9/15/09

Minors Stuff

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B-Mets:


No. 18 IKE DAVIS, 1B


Team: Double-A Binghamton (Eastern) / high Class A St. Lucie (Florida State)
Why He's Here: .298/.381/.524 (128-for-429), 20 HR, 31 2B, 3 3B, 71 RBIs, 58 R, 57 BB, 112 SO, 0-for-2 SB


The Scoop: Davis overcame a startlingly slow start as a pro (.260/.330/.338 without a home run through his first 312 plate appearances) to assert himself as a top first base prospect. (He played two games in right field, too, in preparation for the World Cup.) And if spending half a season with Binghamton, the worst team in the minors, had any ill effects, it was not apparent in Davis' performance. He hit significantly better in Double-A than he had in high Class A (.951 OPS vs. .863), and from April 28, the date of his first pro homer, to the end of the season he batted .303/.388/.551 in 415 PAs.


One of five college first basemen taken in the '08 draft's first round—a group that includes Yonder Alonso, David Cooper, Allan Dykstra and Justin Smoak—Davis this season led the quintet in average, home runs, RBIs, OPS (.906) and isolated power (.226). The power came at a cost: He also averaged the most strikeouts per at-bat (26 percent) and posted the lowest walk-to-strikeout ratio (.48), indicating areas for improvement.



KIRK NIEUWENHUIS, CF


Team: high Class A St. Lucie (Florida State) / Double-A Binghamton (Eastern)
Why He's Here: .282/.364/.479 (145-for-514), 17 HR, 38 2B, 6 3B, 73 RBIs, 99 R, 57 BB, 127 SO, 17-for-22 SB


The Scoop: After hitting a combined three home runs in June and July, Nieuwenhuis began pulling the ball for power in August. The results: he batted .345/.406/.647 with six homers and 13 doubles in 27 games, earning a promotion to Double-A for the final week. Had it not been for this offensive explosion, Nieuwenhuis would likely still be regarded as an obscure '08 third-rounder with a hard-to-pronounce name. (Kirk's father assures us it's NEW-en-hice.) But that assault on Florida State League pitching catapulted him to a No. 1 ranking among league batters in doubles (35), slugging (.467), extra-base hits (56) and runs scored (91). He finished third with 16 home runs. A physical, lefty-swinging center fielder, Nieuwenhuis will have to reign in the strikeouts as he advances, but it's an encouraging full-season debut for an NAIA product who bypassed low Class A.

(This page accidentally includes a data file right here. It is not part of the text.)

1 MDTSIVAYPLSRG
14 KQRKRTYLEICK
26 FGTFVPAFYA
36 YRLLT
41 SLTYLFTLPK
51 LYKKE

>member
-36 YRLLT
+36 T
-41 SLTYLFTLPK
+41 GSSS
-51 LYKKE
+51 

Lance Hoge, LHP, Brooklyn - A good way to draw attention to yourself is to throw your shoes and loudly cuss at a powerful foreign leader. Another way is strike out four of the five batters you face in a minor league baseball game. Hoge did the latter of these things during the present contest, sending down Lowell's one through four hitters. There's nothing really to suggest that Hoge is this kind of pitcher. As a 22-year-old in low Single-A ball, he had 16 strikeouts in almost 23.1 innings entering the game. He was drafted in the 36th round. He wasn't even the best pitcher at Kansas State in 2009, posting 46 K and 22 BB in 71.1 IP versus fourth round pick A.J. Morris' line of 116.1 IP, 100 K and 30 BB. That said, he struck out 13 in 16 SAL innings this summer, as well.



Here is a better number for the "blow 'em up" crowd to consider: 25. That's the grand total of games the Mets got this year with their nucleus of Reyes, Beltran, Wright and slugger Carlos Delgado on the field at the same time.


That's 17 percent of the Mets' schedule to date, and all of those games came before Delgado underwent hip surgery in mid-May.


And you know what the Mets' record was in those 25 games? A respectable 15-10. That's a .600 winning percentage, which would extrapolate to a 97-65 record over a full season.
Not only that, but the Mets were 28-21 and a half-game behind the Philadelphia in the NL East on the final day of May before they were swept up in an almost biblical tidal wave of injuries.
People seriously want to break up a potential 97-win team?



Padres farmhand Cory Luebke struck out 10 Canadians and carried a no-hitter into the eighth inning as Team USA cruised to an 8-0 victory at Reggio Emilia, Italy, in in the second round of World Cup play. In its previous two games, the Americans got big efforts from Trevor Reckling (Angels), who struck out 11 against China, and Todd Redmond (Braves), who pitched eight two-hit, scoreless frames against Germany on Friday.

But Luebke was the story as he dominated a fairly talented lineup that includes Futures Game MVP Rene Tosoni (Twins), whom he fanned twice, as well as Brett Lawrie (Brewers), Tim Smith (Royals) and Shawn Bowman (Mets), who struck out in each of his three plate appearances.

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